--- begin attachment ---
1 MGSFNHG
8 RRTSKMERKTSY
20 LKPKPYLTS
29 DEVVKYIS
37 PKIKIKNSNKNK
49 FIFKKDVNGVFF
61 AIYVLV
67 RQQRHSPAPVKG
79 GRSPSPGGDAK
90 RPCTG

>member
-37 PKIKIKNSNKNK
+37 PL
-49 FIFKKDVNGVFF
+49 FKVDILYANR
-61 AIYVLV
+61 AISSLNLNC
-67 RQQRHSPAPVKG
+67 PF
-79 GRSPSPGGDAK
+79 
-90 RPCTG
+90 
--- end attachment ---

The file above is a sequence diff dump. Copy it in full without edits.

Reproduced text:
1 MGSFNHG
8 RRTSKMERKTSY
20 LKPKPYLTS
29 DEVVKYIS
37 PKIKIKNSNKNK
49 FIFKKDVNGVFF
61 AIYVLV
67 RQQRHSPAPVKG
79 GRSPSPGGDAK
90 RPCTG

>member
-37 PKIKIKNSNKNK
+37 PL
-49 FIFKKDVNGVFF
+49 FKVDILYANR
-61 AIYVLV
+61 AISSLNLNC
-67 RQQRHSPAPVKG
+67 PF
-79 GRSPSPGGDAK
+79 
-90 RPCTG
+90 